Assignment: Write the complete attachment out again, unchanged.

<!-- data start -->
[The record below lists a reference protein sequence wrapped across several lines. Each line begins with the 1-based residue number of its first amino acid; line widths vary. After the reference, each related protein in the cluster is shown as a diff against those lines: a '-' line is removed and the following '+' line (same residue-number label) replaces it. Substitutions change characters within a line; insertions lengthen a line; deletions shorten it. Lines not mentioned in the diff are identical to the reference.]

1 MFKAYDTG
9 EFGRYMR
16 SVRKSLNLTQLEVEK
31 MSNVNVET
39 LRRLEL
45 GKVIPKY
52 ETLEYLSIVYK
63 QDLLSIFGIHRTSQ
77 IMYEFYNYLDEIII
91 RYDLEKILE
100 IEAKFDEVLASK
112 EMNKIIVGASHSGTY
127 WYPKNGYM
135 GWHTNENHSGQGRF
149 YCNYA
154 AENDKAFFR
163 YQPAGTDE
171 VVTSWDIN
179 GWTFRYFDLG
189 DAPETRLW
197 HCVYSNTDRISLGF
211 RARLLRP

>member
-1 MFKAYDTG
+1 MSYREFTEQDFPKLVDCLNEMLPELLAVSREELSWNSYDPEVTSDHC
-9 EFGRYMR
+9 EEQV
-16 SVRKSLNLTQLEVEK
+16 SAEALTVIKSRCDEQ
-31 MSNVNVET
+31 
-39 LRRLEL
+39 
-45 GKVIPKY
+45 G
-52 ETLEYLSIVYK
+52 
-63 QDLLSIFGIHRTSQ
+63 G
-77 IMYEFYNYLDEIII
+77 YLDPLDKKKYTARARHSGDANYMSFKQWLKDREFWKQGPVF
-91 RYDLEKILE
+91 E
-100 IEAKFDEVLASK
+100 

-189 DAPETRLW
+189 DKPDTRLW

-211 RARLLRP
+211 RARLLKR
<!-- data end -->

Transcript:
[The record below lists a reference protein sequence wrapped across several lines. Each line begins with the 1-based residue number of its first amino acid; line widths vary. After the reference, each related protein in the cluster is shown as a diff against those lines: a '-' line is removed and the following '+' line (same residue-number label) replaces it. Substitutions change characters within a line; insertions lengthen a line; deletions shorten it. Lines not mentioned in the diff are identical to the reference.]

1 MFKAYDTG
9 EFGRYMR
16 SVRKSLNLTQLEVEK
31 MSNVNVET
39 LRRLEL
45 GKVIPKY
52 ETLEYLSIVYK
63 QDLLSIFGIHRTSQ
77 IMYEFYNYLDEIII
91 RYDLEKILE
100 IEAKFDEVLASK
112 EMNKIIVGASHSGTY
127 WYPKNGYM
135 GWHTNENHSGQGRF
149 YCNYA
154 AENDKAFFR
163 YQPAGTDE
171 VVTSWDIN
179 GWTFRYFDLG
189 DAPETRLW
197 HCVYSNTDRISLGF
211 RARLLRP

>member
-1 MFKAYDTG
+1 MSYREFTEQDFPKLVDCLNEMLPELLAVSREELSWNSYDPEVTSDHC
-9 EFGRYMR
+9 EEQV
-16 SVRKSLNLTQLEVEK
+16 SAEALTVIKSRCDEQ
-31 MSNVNVET
+31 
-39 LRRLEL
+39 
-45 GKVIPKY
+45 G
-52 ETLEYLSIVYK
+52 
-63 QDLLSIFGIHRTSQ
+63 G
-77 IMYEFYNYLDEIII
+77 YLDPLDKKKYTARARHSGDANYMSFKQWLKDREFWKQGPVF
-91 RYDLEKILE
+91 E
-100 IEAKFDEVLASK
+100 

-189 DAPETRLW
+189 DKPDTRLW

-211 RARLLRP
+211 RARLLKR